Q2. Share a little of your writing routine: Do you write full time? Do you have a favourite place that you like to write, such as a study or café? And is there anything you consider to be essential to the creative process like music or coffee?

I really need to in my own little bubble to write – so cafes are usually a bit noisy for me. I like to write at home at my desk, or in a sunny spot somewhere. Tea, coffee and candles are always present, and music for when I need a break. At the moment I work part-time in a book store, my ideal is to write full time. Soon I hope!

Q3. Are you a plotter or do you go with the flow and see where the story takes you?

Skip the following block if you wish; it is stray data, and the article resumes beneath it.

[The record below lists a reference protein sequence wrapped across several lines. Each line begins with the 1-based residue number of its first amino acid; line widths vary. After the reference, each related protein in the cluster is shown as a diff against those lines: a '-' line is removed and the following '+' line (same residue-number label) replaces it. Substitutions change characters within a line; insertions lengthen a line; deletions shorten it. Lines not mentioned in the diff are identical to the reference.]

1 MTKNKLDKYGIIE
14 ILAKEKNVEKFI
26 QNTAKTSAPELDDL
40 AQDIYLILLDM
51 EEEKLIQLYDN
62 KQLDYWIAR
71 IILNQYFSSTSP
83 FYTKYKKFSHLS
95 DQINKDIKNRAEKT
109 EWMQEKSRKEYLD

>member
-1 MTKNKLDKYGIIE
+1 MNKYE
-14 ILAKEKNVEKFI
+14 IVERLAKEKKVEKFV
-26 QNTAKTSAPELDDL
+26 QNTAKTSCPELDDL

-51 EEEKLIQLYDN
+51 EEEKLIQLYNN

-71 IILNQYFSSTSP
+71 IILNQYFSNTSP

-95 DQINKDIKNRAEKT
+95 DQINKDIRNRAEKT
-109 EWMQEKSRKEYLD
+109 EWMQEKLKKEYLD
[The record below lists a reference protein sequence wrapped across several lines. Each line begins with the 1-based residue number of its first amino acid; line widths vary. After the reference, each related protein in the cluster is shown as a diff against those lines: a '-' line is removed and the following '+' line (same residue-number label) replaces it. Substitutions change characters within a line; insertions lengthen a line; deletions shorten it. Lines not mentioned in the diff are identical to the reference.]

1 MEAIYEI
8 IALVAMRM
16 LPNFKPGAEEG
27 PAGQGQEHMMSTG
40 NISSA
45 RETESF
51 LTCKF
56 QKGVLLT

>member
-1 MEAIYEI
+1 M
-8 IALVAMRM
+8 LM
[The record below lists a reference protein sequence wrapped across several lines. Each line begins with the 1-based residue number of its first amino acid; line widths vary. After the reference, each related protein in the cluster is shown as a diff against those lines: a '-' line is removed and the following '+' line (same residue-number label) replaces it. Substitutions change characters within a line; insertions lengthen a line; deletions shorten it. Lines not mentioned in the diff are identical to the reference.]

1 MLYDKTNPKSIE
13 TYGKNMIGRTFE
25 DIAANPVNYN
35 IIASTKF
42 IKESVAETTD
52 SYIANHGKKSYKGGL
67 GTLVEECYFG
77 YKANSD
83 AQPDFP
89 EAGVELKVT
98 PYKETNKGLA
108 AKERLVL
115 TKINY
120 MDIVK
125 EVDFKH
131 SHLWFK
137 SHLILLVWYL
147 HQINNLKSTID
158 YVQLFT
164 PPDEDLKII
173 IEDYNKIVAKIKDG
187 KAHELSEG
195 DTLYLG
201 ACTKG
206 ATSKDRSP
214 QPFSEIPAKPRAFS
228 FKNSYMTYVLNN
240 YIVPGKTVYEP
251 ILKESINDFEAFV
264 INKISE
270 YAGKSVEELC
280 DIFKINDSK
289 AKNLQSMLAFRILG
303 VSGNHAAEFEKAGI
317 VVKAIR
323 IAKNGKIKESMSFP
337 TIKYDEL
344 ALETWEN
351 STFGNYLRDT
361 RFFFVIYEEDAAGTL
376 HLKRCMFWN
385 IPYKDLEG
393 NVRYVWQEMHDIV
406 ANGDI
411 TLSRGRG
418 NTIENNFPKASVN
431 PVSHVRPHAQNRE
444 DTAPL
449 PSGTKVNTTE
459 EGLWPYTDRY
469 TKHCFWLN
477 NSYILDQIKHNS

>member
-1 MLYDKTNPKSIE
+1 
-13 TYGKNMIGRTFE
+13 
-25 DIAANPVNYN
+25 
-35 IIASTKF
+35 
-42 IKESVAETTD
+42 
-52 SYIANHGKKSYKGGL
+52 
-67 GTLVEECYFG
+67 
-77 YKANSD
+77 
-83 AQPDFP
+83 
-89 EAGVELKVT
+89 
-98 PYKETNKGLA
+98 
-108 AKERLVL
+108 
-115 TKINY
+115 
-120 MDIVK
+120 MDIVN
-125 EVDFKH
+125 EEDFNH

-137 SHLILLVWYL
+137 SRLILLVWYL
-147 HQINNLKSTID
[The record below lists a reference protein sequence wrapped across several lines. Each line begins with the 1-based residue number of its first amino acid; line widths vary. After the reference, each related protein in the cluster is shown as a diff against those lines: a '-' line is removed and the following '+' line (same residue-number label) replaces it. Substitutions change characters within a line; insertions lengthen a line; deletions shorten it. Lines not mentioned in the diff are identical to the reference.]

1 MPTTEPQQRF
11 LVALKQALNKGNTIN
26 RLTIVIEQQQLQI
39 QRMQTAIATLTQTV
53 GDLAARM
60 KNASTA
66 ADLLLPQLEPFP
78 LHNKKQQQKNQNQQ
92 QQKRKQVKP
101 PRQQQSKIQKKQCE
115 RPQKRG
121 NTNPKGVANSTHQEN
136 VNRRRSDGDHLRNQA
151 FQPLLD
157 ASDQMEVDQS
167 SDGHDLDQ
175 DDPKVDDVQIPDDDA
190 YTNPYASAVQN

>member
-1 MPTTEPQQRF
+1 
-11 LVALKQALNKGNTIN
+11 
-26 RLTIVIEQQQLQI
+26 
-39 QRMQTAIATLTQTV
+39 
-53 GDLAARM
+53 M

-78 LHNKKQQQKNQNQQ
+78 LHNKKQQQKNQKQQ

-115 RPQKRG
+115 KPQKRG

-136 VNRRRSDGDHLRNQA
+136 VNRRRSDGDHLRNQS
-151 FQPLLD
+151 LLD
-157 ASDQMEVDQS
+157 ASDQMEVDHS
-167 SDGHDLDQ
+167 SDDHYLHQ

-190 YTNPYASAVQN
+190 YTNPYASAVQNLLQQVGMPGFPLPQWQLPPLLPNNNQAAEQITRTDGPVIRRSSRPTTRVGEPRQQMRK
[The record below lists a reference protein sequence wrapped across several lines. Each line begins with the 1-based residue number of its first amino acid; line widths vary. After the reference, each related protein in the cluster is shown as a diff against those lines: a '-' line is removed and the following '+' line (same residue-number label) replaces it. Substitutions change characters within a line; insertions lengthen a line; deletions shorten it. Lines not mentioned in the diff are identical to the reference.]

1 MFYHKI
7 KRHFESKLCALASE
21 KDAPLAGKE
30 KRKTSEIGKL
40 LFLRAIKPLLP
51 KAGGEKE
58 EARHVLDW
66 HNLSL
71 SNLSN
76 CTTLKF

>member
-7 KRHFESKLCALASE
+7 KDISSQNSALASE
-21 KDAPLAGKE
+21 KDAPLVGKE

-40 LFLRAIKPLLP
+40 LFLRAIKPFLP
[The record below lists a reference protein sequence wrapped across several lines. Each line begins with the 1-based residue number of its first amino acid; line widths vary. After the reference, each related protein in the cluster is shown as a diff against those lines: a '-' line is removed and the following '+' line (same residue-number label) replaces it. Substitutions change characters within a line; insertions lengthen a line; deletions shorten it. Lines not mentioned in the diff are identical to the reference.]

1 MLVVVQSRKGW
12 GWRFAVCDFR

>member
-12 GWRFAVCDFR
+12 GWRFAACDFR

I wish I was a plotter, might try that next time; my book took a long time to write because I really just go with the flow. I never have a plan of what’s next, I just sit down and let the story find its own way. So the story is often a surprise, even to me.

Q4. In the novel, both Rip and Sahara hit rock bottom. What led you to want to explore deeply what happens when a person is at their lowest?

I drew inspiration from times in my life when I had struggled. I think low points are often hugely transformative, we grow and learn about ourselves and some of the hardest times in my life have ended up changing me in such positive ways. There’s a raw honesty and vulnerability that I wanted to capture.

Q5. What made you choose Byron Bay? Was it more than just the town’s alternative reputation?